Evening walks with old friends. English hedgerows and dog walkers who say 'good evening' as if we live in Hardy's time and we tip our cap to each other.

Coffee with old colleagues; talking about the good days. I went back to IBM today and was among the people who work. Get up each morning, put on a suit, go to work. I did this for so many years, it's strange but fitting to be a visitor in that land of the corporate. I am no longer one of them.


Palm trees.

In my efforts to get offline, I have seen an immediate positive affect. It takes discipline but honestly, a lot of what I was spending my time looking at was not a need-to-know. Instagram; you'll have to do without me for a bit. Pinterest; you're harder to quit but reading this article (suggested here) did make me smile! How silly we have become.

I am getting ready for the house build phase two...it will be lovely when it's done...when it's done!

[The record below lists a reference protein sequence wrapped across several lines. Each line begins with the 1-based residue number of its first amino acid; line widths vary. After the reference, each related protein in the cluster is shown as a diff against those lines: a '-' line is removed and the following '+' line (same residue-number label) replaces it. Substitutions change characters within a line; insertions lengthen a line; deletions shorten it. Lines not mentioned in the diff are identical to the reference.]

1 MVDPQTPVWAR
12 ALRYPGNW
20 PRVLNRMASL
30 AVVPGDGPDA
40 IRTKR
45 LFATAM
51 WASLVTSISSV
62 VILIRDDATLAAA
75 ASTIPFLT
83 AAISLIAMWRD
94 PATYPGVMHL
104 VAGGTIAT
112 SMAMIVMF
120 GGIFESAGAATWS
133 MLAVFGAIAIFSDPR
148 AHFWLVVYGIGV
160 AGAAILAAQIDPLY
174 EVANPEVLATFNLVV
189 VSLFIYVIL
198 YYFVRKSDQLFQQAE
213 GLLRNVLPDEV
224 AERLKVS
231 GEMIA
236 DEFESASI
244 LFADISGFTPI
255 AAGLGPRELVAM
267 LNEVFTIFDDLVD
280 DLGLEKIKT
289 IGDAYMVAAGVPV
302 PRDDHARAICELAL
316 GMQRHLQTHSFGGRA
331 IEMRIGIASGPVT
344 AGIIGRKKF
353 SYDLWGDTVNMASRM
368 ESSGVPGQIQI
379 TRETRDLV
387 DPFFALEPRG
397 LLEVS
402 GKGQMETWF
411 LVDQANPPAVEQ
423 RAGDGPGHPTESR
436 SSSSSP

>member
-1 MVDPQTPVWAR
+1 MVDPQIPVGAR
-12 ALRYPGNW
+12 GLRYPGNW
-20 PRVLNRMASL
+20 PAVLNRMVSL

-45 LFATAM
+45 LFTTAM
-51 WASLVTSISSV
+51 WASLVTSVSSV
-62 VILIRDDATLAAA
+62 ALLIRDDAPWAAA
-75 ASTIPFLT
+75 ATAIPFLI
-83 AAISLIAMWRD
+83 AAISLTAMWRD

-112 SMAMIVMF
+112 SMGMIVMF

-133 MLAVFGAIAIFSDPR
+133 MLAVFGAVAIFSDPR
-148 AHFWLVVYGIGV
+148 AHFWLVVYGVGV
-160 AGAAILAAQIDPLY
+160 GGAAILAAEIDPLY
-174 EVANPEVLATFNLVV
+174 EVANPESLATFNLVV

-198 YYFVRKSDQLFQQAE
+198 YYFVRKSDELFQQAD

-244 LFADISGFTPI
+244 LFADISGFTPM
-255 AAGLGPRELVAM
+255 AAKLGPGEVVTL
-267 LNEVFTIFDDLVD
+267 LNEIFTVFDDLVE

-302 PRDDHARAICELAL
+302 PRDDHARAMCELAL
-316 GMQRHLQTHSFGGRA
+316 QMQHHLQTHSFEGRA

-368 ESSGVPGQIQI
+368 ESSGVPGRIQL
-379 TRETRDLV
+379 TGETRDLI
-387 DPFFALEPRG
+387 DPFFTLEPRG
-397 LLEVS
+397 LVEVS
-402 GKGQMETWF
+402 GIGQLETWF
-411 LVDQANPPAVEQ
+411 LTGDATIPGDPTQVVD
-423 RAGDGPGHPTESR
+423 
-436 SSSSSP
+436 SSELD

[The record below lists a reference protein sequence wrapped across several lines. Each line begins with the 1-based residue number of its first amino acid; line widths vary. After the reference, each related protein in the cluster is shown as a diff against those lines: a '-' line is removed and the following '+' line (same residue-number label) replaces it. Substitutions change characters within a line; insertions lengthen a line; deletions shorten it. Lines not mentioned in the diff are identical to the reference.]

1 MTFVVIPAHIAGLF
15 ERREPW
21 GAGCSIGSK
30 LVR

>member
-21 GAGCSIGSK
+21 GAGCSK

If ever there were a glass half empty, it's mine. This is something I rue daily and as you'll know, certainly forms the ebb and flow of what I write about here. I sometimes look back on posts and think: my goodness I say the same thing in lots of different ways! I should think I will look back on these couple of years of my life as ones of discovery. But it's been a slow burn and often the level of self-discovery becomes hard to take. Introspection run amok. It comes from taking the choice to stop. I stopped doing what I used to do and now I do different stuff. I look at friends and see that a tactic amongst women my age is to keep so busy, pushing and pulling from all sides. The home, the husband, the children, the parents, the siblings, the career, the ageing, the making sense of it all. There's a whole lot going on there and sometimes I think back wistfully to my 20's when frankly, inexperience deemed life a whole lot easier! You have to roll with it...

images on this page from crush cul de sac

Do what you do...

posted on: Tuesday, 19 May 2015

It the most authentic sense, I am true to form. There are elements of me that my husband, who let's not forget is 22 years into this endeavour, describes as 'Completely Lou'. He knows me. I say I won't shop, and then I do. I say I get it, then I don't. I defend a point to the end of the earth and then change my mind the next day. I say I can do it, then I get a crisis of confidence. I am, if nothing else, predictable.